|Tiffany Chasing Hawk,
Cheyenne-Eagle Butte High School, and Elva Stricker,
Lower Brule High School, traveled to Washington, D.C.,
for a behind-the-scenes look at the federal government as
participants in the Presidential Classroom Scholars
Program. Both students are participating in the Upward
Bound Program at Black Hills State University.
leading civic-education program took place this March.
Chasing Hawk and Stricker joined hundreds of high school
students from across the country and abroad to attend
seminars presented by leaders representing each branch of
government, the military, media, and business.
Additionally, students took a private tour of the White
House, visited their senate and representative offices
and visited a foreign embassy.
Small-group workshops focused on issues such as media,
immigration, and juvenile justice. Discussion and debate
were balanced with visits to Washington monuments and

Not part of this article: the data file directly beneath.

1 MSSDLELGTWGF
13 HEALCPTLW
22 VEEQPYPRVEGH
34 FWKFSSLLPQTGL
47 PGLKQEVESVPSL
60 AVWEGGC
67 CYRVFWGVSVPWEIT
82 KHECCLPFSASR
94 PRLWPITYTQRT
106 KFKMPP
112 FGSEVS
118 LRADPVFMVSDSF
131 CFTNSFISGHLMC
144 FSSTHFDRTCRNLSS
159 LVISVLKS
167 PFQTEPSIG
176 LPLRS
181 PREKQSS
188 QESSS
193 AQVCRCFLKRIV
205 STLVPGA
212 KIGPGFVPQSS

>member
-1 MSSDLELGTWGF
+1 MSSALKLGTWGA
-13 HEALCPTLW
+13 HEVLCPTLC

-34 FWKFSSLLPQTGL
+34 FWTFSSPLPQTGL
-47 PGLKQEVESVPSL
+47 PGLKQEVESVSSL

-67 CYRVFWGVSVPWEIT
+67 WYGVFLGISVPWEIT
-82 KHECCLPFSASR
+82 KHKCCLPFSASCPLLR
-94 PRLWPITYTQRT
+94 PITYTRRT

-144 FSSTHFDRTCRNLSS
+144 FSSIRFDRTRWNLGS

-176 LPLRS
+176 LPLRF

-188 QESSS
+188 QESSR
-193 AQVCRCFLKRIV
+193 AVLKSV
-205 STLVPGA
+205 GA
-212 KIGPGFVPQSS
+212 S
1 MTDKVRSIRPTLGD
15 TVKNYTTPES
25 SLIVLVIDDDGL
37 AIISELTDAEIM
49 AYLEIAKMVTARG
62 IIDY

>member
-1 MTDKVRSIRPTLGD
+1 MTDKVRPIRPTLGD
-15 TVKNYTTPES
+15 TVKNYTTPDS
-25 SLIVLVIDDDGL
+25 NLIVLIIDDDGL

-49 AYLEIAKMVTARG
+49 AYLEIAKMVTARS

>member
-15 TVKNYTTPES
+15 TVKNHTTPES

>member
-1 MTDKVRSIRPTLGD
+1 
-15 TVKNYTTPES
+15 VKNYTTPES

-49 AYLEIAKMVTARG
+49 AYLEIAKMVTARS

Smithsonian museums, an evening of political satire with The
Capital Steps, and a commencement celebration.
Back to Campus
|Since 1969 the Presidential
Classroom has provided more than 83,000 of American's top
students with unprecedented access to Washington's halls
of power and the people shaping public policy. Alumni
have gone on to be leaders in their own community and
many, like U.S. Rep. Chet Edwards (Texas) and U.S. Sen.
Robert Torricilli (New Jersey) have returned to
Washington as public servants.
Classroom also offers programs in business, government,
science, technology, public policy, the media and
democracy, and for international students, the Future
World Leaders Summit.
Presidential Classroom calls for outstanding student
leaders to become active citizens. To participate,
students must be juniors or seniors in high school, hold
a B average or higher or rank in the top 25
percent of their class, and be involved in community or
school co-curricular activities.